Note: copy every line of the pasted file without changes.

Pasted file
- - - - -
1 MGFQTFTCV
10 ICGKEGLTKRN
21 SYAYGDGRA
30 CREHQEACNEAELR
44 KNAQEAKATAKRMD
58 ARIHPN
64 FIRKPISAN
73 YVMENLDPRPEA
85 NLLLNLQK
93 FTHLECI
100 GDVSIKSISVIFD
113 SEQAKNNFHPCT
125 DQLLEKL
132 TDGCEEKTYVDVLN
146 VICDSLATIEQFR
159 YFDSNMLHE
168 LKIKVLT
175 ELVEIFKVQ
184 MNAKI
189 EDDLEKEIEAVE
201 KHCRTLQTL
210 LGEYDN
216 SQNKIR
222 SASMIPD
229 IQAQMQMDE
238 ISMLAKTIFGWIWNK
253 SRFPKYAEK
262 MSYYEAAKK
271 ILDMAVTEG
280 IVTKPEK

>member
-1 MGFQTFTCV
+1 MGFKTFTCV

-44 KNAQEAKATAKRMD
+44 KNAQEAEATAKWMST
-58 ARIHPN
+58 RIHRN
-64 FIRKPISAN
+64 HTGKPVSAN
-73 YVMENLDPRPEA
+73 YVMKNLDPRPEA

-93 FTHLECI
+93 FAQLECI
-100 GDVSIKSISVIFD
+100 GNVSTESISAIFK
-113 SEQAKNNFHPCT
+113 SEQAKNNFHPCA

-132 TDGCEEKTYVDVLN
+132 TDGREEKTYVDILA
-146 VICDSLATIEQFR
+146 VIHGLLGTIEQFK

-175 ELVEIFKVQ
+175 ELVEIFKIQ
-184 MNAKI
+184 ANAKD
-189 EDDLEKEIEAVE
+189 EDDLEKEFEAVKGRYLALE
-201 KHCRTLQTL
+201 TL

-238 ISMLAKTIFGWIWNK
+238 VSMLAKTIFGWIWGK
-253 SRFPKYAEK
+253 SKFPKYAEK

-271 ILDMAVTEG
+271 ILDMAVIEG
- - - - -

1 MGFQTFTCV
10 ICGKEGLTKRN
21 SYAYGDGRA
30 CREHQEACNEAELR
44 KNAQEAKATAKRMD
58 ARIHPN
64 FIRKPISAN
73 YVMENLDPRPEA
85 NLLLNLQK
93 FTHLECI
100 GDVSIKSISVIFD
113 SEQAKNNFHPCT
125 DQLLEKL
132 TDGCEEKTYVDVLN
146 VICDSLATIEQFR
159 YFDSNMLHE
168 LKIKVLT
175 ELVEIFKVQ
184 MNAKI
189 EDDLEKEIEAVE
201 KHCRTLQTL
210 LGEYDN
216 SQNKIR
222 SASMIPD
229 IQAQMQMDE
238 ISMLAKTIFGWIWNK
253 SRFPKYAEK
262 MSYYEAAKK
271 ILDMAVTEG
280 IVTKPEK

>member
-1 MGFQTFTCV
+1 MGFKTFTCV

-44 KNAQEAKATAKRMD
+44 KNAQEAEATAKWMST
-58 ARIHPN
+58 RIHRN
-64 FIRKPISAN
+64 HTGKPVSAN
-73 YVMENLDPRPEA
+73 YVMKNLDPRPEA

-93 FTHLECI
+93 FAQLECI
-100 GDVSIKSISVIFD
+100 GNVSTESISAIFK
-113 SEQAKNNFHPCT
+113 SEQAKNNFHPCA

-132 TDGCEEKTYVDVLN
+132 TDGREEKTYVDILA
-146 VICDSLATIEQFR
+146 VIHGLLGTIEQFK

-175 ELVEIFKVQ
+175 ELVEIFKIQ
-184 MNAKI
+184 ANAKD
-189 EDDLEKEIEAVE
+189 EDDLEKEFEAVKGRYLALE
-201 KHCRTLQTL
+201 TL

-238 ISMLAKTIFGWIWNK
+238 VSMLAKTIFGWIWGK
-253 SRFPKYAEK
+253 SKFPKYAEK

-271 ILDMAVTEG
+271 ILDMAVIEG